At The Convenience Store

Just because your heart is beating, doesn’t mean you’re alive.

Trust me, I know. For years, I’d been trying to resuscitate this beating stone in my chest. I tried it all – drugs, sex, running away, even cutting. Yeah, messed up, I know, but sometimes you’d rather feel pain than feel nothing at all. Oh yeah, and God. That was a stretch for me, but I tried it. There was something there, but I just didn’t get it. Wasn’t real enough or something.

So, there I was. All my wandering landed me in the illustrious position of convenience store clerk. As much as I could hope for, I guess. But how do you find life spending 30 hours a week at Quik-Stop?

I felt like I was seeing things through those blasted security cameras – black and white, flat, distorted. Everyone looked the same. And they’re all just stereotypes. Examples of everything that’s wrong with people and the world in general. For instance, today:

Grumpy Old Man is here to buy his daily lottery ticket and small coffee. Every day, same time. And the same frown and grunt of disgust when he doesn’t win. Big surprise.

Three Aimless Teenagers are hanging out by the garbage can. The one old enough to buy cigarettes digs enough change out of his pocket for one more pack. How pathetic are their lives when they have no place better to hang out than here?

Snobby Businessman, whose phone never leaves his ear, grabs a newspaper and a pack of gum and throws them at me on the counter. He’s never once looked me in the eye.

And, of course, Frazzled Mom with Bratty Kids always shows up at some point. I would almost feel sorry for her if she didn’t always give in to their demanding whines and stuff them with more of this garbage “food” we sell.

So, it’s another typical day. At least, it was. I was in the corner, cleaning up a toppled display of crackers (thanks to the two bratsters) when I heard it. Someone screamed and then someone else and then, total silence. I inched around the shelving to see this manic-looking guy waving a gun at Chad, behind the register. When someone tried to run, he screamed, “nobody moves!” and shot into the ceiling, shattering a fluorescent light and showering glass slivers everywhere. The guy was a time bomb and we were at his mercy.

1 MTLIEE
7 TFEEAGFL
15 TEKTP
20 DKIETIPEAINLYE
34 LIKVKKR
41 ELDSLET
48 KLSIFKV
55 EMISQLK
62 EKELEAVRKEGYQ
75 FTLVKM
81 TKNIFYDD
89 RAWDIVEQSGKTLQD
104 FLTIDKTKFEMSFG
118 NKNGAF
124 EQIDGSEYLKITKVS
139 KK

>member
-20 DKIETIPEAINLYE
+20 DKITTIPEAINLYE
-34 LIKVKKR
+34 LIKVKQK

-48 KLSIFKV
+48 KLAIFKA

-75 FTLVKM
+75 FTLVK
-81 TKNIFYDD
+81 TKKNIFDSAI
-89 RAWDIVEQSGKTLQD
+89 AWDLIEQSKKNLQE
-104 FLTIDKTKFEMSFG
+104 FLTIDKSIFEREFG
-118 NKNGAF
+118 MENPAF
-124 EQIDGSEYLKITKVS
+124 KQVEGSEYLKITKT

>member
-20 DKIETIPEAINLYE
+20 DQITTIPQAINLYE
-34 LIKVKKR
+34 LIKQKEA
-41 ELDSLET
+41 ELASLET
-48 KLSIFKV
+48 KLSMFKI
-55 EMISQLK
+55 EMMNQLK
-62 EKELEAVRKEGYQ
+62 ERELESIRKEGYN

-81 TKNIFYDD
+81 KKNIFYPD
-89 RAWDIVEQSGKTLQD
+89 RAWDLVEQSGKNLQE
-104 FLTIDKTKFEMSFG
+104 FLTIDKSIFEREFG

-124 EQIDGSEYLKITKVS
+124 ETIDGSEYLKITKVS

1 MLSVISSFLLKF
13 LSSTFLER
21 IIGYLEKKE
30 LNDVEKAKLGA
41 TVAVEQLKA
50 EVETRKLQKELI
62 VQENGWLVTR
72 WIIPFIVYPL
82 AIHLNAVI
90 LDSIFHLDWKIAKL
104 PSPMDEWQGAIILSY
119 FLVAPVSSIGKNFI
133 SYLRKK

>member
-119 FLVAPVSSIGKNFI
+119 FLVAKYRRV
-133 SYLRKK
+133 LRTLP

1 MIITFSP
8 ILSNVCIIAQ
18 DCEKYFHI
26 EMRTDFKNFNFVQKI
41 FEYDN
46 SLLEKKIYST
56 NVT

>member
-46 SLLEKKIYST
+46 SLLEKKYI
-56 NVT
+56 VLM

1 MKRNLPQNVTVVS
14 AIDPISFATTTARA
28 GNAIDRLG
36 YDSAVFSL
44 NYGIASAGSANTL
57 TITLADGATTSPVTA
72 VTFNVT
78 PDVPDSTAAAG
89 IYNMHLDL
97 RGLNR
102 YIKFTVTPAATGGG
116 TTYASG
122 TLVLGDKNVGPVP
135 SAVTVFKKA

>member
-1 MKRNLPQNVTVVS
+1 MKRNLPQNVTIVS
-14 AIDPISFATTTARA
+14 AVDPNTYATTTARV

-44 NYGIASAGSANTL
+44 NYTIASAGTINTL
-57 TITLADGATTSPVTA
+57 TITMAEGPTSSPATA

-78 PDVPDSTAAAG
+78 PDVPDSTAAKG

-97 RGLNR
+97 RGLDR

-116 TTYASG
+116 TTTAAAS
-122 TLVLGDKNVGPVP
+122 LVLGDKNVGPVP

What happened next I can only describe as a revelation. From where I was, I could see the customers and the expressions on their faces. Fear, shock, regret and more fear. For the first time ever, I really looked at them. It was like color was oozing into my world and I could see them for who they really were:

A sad old man with no inheritance to leave his grandchildren.

Teenagers who never found a passion in life.

A too-busy businessman with too many regrets.

Children who may never grow up and a mother who failed to protect them.

The overused ( I thought) John 3:16 popped into my head. Suddenly, I had a clue about what it meant. God sees us like I was seeing these people – desperately in need of a Savior. All I could think was…wow…Wow! Now I get it. I whispered a prayer the only way I knew how – “Okay, God. I get it. I’ll take whatever You got.”

Looking at their faces again…I couldn’t let them go out like this.

Reaching over to the salsa shelf, I grabbed a jar and hurled it in the air. It crashed to the floor and when crazy gun guy turned, I lunged. Unfortunately, I wasn’t as fast as his peripheral vision. Before I could get to him, he swung his arm back around and fired. The heat from the bullet tore through my chest, crumpling me to the floor.

More screams, more chaos. The shooter took off outside. All my wonderful stereotypes scrambled to help me as best they could. Through momentary blackouts, I could see tears and hear “Call 911!” “Is he breathing?” “You’re gonna be okay!”. They really did try to help me. And I guess I helped them, too. It was the best day of my life.

As the light faded to black, the last thing I remember thinking, and knowing, was…just because your heart isn’t beating, doesn’t mean you’re not alive.


The above is a straight-as-arrow short story by Lori Othouse, reproduced here with her kind permission from the site:


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